I hosted a dinner last night with a focus upon developments with SEPA and innovation.
What innovations has SEPA introduced?
To be honest, there are some – the ability to cash concentrate direct debits into the most efficient countries using SDDs (SEPA Direct Debits) for example –but the list is real short.
We found the reasons why are multiple.
First, there’s innovation and change in wholesale versus retail, with the former taking much longer than the latter.
Second, there’s cooperative innovation where countries and operators need to work together to agree change and standards, which is why it takes the time.
Third, there’s delivery of a wholesale change across a wide economic area, which is not just eating an elephant but a humongous great Blue Whale.
Nothing is simple in the SEPA game, or end-game.
And is there an end-game?
Sure, we’re talking about end-dates, with a single end-date now mooted for end of 2014.
If 2014 is achieved, then twelve years after the creation of the European Payments Council we might get something implemented … but it’s still ‘early days’ as someone said.
Twelve years and it’s still early days?
Another banker said that “just as we’ve started to deliver innovation with SEPA, it may never happen”.
Hmmm … life is what happens to you whilst you’re busy making other plans, and twelve years after inception, SEPA might be delivering a stillborn infrastructure if the Eurozone implodes, as many appear to be predicting.
If you don’t think they are, then talk to a few banks around the City here and they’ll tell you that they’re seriously planning for a euro breakup, and modelling what that means to their systems, structures and processes.
No wonder when most respected media are now saying we’ve reached crunch time. From this morning’s Washington Post:
“After two years of failed efforts that world markets have swept aside as inadequate, Europe’s politicians face an increasingly sharp divide in combating their financial crisis: either take the sort of politically difficult steps that would tie their economies more closely together, or prepare for the breakup of the euro currency zone.”
So where are we in reality with SEPA?
The EPC’s latest numbers show that, “as of August 2011, the share of SEPA Credit Transfers (SCTs), as a percentage of the total volume of credit transfers generated by bank customers, amounts to 20.12 percent in the euro area”, whilst “the share of SEPA Direct Debit (SDD), as a percentage of the total volume of direct debits generated by bank customers, amounts to 0.13 percent (ECB SEPA Indicators)”.
SCTs have been around since January 2008 (that’s four years near enough) and SDDs since November 2009 (two years).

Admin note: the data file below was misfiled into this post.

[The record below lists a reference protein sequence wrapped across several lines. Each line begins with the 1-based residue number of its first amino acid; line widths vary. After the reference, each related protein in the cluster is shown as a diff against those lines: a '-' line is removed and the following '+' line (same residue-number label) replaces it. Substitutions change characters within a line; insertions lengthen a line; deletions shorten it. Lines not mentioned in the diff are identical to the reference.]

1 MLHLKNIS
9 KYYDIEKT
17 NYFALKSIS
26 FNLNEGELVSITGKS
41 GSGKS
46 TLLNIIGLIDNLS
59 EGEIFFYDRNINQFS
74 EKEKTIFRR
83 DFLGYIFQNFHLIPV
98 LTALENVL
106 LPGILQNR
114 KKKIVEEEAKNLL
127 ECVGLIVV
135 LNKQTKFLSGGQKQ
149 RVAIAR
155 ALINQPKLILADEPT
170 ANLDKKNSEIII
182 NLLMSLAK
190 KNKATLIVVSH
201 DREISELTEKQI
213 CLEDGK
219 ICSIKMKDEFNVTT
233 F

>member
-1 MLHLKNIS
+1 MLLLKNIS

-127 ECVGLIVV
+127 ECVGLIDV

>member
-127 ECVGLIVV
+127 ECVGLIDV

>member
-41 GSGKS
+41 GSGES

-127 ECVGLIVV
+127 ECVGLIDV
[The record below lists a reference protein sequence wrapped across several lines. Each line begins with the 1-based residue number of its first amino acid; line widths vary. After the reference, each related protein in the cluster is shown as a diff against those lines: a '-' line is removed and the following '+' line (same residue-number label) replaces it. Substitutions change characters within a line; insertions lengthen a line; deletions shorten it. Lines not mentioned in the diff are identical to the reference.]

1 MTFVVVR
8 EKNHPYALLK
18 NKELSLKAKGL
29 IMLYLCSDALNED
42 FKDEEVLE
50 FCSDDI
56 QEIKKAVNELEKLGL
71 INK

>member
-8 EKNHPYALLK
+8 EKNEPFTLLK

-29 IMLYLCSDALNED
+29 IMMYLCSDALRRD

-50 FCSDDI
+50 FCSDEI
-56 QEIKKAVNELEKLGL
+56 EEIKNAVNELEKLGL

The reason for the slow take-up of SDDs is down to incompatibilities between country implementations of SDD, and specifically repudiation and revocation rights which have been compromised due to country opt-outs allowed under the rules (derogations).
So we don’t really have any innovation here yet.
Just a slow-burn.
Oh, one thing that was viewed as innovation in this wholesale space however is ISO20022.
“The ISO 20022 standard provides the financial industry with a common platform for the development of messages using:
- a modelling methodology (based on UML) to capture in a syntax-independent way financial business areas, business transactions and associated message flows;
- a central dictionary of business items used in financial communications;
- a set of XML design rules to convert the messages described in UML into XML schemas, whenever the use of the ISO 20022 XML-based syntax is preferred.”
The Nirvana of financial messaging.
And yes, if SEPA delivers a compliance and move to ISO20022 across the Eurozone’s corporations and banks, then yes, that’s good.
According to those around the room, this has to happen as part of SEPA delivery.
But I’m not going to place any bets on this happening.
And, as if to prove the point, put “ISO20022 SEPA” into Google and what you get back is a whole bunch of articles … from 2008.
Finally, about 30 entries down the list, you get a link to the EPC’s website where an article from October 2011 states: “the existence already of multiple interpretations of the ISO 20022 message standards; i.e. multiple domestic SEPA formats, threaten to undermine key objectives of the SEPA initiative.”
Maybe it’s just me but I’m thinking that, after ten years of evolution and little revolution, this thing ain’t working.
Anyone want to argue the toss?